Bit Depth

The bit depth, defines the number of bits used to indicate the color of a single pixel, or the number of bits used for each color component of a single pixel.

For images of daily life, 8-bit is more than enough. This means that a pixel is encoded on values in the range [0, 255]. However, photographing astronomical objects is more demanding and usually requires working on images with a bit depth of at least 16-bit: i.e. in the range [0, 65535]. Even better, 32-bit precision allows the most subtle information to be retained. On this last type, the pixels are either encoded in the interval [0, 4294967295], or, as used in Siril, between the floating values [0, 1]. It is possible to find formats encoding pixels on 64-bit (in the range [0, 1], but they are rare and have a very specific use. In particular the FITS format allows this.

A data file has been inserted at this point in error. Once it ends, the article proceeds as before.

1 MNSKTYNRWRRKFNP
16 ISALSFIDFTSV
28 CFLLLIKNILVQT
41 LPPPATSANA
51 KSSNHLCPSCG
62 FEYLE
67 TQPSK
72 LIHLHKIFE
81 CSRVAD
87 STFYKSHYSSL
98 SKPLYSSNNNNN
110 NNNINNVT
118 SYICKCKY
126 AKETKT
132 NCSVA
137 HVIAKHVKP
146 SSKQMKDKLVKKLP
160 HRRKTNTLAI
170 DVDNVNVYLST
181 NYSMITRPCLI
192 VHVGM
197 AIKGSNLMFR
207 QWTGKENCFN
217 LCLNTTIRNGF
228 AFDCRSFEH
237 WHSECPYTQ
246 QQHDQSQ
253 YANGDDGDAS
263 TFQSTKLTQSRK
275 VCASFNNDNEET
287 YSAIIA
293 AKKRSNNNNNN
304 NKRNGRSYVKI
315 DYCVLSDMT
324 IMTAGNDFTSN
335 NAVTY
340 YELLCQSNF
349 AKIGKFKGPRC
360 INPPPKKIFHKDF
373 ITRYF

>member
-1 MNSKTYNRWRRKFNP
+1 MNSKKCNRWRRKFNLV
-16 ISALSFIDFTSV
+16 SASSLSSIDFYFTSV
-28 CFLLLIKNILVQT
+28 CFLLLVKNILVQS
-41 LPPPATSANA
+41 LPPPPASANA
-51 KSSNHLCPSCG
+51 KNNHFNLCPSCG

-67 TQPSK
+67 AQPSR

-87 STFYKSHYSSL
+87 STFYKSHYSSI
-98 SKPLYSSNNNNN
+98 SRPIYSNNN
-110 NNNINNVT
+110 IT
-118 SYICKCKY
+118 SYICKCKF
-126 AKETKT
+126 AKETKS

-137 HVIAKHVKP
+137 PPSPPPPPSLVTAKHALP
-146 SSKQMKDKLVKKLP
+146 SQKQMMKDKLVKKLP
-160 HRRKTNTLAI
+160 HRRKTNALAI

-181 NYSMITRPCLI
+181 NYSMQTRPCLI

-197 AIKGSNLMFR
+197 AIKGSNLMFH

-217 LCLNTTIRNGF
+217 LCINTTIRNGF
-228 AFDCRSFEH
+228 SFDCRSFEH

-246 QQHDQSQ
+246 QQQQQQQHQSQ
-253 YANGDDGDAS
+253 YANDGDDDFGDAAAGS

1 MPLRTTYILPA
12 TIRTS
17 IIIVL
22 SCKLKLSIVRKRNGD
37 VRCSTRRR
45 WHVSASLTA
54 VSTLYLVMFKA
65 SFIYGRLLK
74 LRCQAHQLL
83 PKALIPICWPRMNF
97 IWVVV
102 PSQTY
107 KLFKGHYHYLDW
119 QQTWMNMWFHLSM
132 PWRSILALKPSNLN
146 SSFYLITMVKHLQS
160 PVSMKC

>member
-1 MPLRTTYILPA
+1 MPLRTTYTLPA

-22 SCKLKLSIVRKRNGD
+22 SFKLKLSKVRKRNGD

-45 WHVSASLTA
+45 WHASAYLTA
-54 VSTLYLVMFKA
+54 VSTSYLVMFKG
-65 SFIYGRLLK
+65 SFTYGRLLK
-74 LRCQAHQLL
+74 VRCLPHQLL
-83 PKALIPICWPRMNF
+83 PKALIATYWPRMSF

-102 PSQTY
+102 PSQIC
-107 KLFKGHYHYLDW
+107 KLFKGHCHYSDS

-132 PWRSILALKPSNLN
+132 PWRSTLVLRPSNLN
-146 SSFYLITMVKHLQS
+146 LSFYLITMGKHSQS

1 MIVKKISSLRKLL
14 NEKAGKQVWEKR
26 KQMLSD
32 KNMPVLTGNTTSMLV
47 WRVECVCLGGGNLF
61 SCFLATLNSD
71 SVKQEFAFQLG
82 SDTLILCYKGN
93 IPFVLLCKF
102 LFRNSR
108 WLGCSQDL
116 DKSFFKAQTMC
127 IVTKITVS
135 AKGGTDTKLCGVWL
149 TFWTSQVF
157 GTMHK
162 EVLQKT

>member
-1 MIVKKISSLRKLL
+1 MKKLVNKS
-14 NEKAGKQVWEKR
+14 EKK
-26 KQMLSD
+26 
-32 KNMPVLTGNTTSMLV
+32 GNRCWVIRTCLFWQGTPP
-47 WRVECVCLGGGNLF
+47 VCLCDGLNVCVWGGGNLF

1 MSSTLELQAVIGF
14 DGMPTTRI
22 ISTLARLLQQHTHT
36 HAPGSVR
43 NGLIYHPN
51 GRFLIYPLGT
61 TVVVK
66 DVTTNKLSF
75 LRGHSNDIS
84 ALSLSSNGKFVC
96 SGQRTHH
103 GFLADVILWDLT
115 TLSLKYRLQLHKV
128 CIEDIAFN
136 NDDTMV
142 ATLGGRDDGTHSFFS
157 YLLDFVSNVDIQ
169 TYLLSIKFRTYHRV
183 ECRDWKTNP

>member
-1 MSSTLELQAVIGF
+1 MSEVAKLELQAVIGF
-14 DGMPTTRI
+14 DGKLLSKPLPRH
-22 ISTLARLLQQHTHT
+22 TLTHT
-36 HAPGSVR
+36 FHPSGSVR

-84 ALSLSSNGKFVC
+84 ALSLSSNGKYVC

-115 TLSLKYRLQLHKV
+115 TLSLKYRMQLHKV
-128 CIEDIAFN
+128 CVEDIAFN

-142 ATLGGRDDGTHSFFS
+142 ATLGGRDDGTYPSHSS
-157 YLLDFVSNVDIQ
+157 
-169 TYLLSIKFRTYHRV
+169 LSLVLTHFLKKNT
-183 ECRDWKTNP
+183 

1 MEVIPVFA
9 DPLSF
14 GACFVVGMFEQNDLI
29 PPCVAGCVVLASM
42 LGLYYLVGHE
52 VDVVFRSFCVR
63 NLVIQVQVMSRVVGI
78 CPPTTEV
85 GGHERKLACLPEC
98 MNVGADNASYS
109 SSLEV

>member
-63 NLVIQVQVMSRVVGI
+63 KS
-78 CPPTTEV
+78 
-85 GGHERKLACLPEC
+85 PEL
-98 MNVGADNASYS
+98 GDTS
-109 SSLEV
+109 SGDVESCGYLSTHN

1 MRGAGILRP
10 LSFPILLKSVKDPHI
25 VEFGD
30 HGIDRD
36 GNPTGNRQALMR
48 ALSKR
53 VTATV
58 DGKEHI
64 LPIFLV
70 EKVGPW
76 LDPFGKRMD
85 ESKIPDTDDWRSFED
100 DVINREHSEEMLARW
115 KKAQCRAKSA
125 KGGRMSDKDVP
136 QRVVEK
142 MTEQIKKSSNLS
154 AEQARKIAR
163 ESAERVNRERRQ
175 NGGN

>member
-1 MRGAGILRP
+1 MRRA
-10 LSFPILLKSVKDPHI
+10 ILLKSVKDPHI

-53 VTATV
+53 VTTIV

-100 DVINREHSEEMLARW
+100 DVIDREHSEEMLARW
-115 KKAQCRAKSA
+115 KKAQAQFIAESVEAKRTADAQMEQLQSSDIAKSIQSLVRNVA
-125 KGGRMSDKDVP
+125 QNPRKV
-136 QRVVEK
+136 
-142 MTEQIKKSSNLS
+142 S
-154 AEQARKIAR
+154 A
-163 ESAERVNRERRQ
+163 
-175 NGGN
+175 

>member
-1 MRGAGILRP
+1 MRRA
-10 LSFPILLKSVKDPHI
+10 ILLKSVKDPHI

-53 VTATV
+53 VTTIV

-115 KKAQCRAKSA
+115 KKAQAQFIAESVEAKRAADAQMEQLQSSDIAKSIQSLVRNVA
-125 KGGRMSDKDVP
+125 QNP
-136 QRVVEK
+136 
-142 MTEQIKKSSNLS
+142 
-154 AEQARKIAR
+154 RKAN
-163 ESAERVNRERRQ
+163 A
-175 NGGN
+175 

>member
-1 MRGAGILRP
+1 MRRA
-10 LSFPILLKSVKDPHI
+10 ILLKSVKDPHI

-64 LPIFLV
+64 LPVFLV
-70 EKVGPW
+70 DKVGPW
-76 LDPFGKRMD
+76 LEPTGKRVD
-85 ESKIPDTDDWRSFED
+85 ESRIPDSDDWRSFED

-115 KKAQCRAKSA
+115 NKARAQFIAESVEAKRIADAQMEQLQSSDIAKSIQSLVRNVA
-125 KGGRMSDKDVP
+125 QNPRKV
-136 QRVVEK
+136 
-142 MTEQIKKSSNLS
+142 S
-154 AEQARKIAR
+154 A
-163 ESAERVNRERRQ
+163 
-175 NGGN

However, not all image file formats support 16-bit, let alone 32-bit. This must therefore be taken into account when choosing a format to work with.

16-bit image

Linear image saved in 16-bit

8-bit image

The same linear image saved in 8-bit. Almost all data have been lost